How well do you know the North Shore? There’s a lot of hidden history here that might surprise you even if you’re a lifelong North Shore dweller.
For example, did you know the inventor of the telephone was from Highland Park? No, not Alexander Graham Bell. His name was Elisha Gray. And if his timing had been better, he’d be a household name today.
Unfortunately Gray invented his “device for transmitting vocal sounds telegraphically” at exactly the same time as Bell. Their applications arrived at the patent office on the same day, February 14, 1876. After years of litigation, Bell was granted the patent. But don’t feel too sorry for Gray. He also co-founded Western Electric Company.
Each month we offer a quiz question to test your North Shore knowledge. Try your hand at this one:
Sheridan Road is named for Phillip Henry Sheridan. Who was he?
A. A frontiersman and Pony Express rider whose grave is in Deerfield
B. A Civil War general
C. An early settler of mixed blood whose Native American name was Sauganash.
The answer? B! Sheridan was a West Point graduate who had risen quickly through the ranks during the Civil War. By the war’s end he was commander of the cavalry. He is remembered for his ruthlessness in the campaign against Native Americans after the war. In 1884 Sheridan was named commanding general of the U.S. Army. He was living in Chicago when the Great Fire broke out in 1871. The mayor declared marshal law and put Sheridan in charge. Fort Sheridan is named for him and there is a statue of him on horseback at the Belmont exit along Lake Shore Drive in Chicago.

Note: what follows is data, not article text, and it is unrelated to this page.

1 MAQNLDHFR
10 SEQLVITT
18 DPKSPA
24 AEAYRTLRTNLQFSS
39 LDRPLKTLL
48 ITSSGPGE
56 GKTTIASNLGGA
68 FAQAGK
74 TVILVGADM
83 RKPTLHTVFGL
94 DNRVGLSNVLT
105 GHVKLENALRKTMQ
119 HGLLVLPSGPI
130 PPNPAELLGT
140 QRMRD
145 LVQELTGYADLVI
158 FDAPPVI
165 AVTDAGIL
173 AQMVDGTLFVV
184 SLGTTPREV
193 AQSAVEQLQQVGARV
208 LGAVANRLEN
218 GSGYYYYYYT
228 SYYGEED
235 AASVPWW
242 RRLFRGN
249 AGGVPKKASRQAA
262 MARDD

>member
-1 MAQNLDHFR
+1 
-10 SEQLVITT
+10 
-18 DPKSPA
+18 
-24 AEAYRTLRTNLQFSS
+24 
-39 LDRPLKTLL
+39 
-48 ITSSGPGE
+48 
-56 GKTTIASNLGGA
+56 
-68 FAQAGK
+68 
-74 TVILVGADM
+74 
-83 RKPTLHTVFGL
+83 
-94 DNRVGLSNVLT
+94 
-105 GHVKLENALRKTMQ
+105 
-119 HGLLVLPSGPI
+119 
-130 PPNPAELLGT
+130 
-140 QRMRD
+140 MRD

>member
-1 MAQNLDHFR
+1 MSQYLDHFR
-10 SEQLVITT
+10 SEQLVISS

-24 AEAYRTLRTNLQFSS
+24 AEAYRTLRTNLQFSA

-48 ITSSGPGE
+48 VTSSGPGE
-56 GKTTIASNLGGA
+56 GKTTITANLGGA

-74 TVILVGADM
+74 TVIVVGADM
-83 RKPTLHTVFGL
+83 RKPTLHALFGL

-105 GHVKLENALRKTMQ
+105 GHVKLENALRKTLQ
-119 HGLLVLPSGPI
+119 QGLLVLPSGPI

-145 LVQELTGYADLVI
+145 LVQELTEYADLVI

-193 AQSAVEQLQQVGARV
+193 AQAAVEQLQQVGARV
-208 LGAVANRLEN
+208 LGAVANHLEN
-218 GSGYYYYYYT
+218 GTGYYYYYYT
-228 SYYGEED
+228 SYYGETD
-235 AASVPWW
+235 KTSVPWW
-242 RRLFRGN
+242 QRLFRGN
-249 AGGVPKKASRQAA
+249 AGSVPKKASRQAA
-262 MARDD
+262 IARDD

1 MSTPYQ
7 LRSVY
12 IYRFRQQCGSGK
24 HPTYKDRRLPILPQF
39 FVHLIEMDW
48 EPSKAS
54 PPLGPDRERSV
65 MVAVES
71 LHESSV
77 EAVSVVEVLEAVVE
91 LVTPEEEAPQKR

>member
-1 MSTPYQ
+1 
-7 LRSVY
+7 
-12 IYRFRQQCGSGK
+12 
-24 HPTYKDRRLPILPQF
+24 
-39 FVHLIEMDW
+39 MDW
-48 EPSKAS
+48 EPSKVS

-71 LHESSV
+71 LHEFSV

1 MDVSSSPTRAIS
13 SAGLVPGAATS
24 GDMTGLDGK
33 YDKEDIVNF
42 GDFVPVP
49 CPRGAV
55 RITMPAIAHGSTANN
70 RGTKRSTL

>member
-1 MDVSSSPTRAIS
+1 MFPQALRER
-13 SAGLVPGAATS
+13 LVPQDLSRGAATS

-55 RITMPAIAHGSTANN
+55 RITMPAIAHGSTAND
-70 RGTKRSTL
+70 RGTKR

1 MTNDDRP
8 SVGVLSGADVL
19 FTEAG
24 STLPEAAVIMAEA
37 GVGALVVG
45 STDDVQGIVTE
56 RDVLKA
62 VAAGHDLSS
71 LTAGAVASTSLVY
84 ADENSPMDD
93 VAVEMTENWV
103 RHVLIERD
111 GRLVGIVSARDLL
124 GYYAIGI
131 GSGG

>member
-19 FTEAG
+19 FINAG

A. No, that was John Kinzie Clark (1792–1865). He delivered goods to settlers in Deerfield while carrying mail on horseback between Chicago and Milwaukee. Clark was raised by Native Americans who called him “Prairie Wolf.” The Lake County Forest Preserve’s Prairie Wolf Slough is named for him.
C. No, that was Billy Caldwell, the son of a European father and Native American mother. The Indians called him Sauganash, meaning “Englishman.” He helped negotiate treaties that ultimately banished Native Americans west of the Mississippi. In recognition of his efforts, the federal government gave Caldwell a huge tract of land along the North Branch of the Chicago River. Today that property (near the Edens and Caldwell Avenue) is home to Caldwell Woods Forest Preserve, Billy Caldwell Golf Course and the Chicago neighborhood of Sauganash.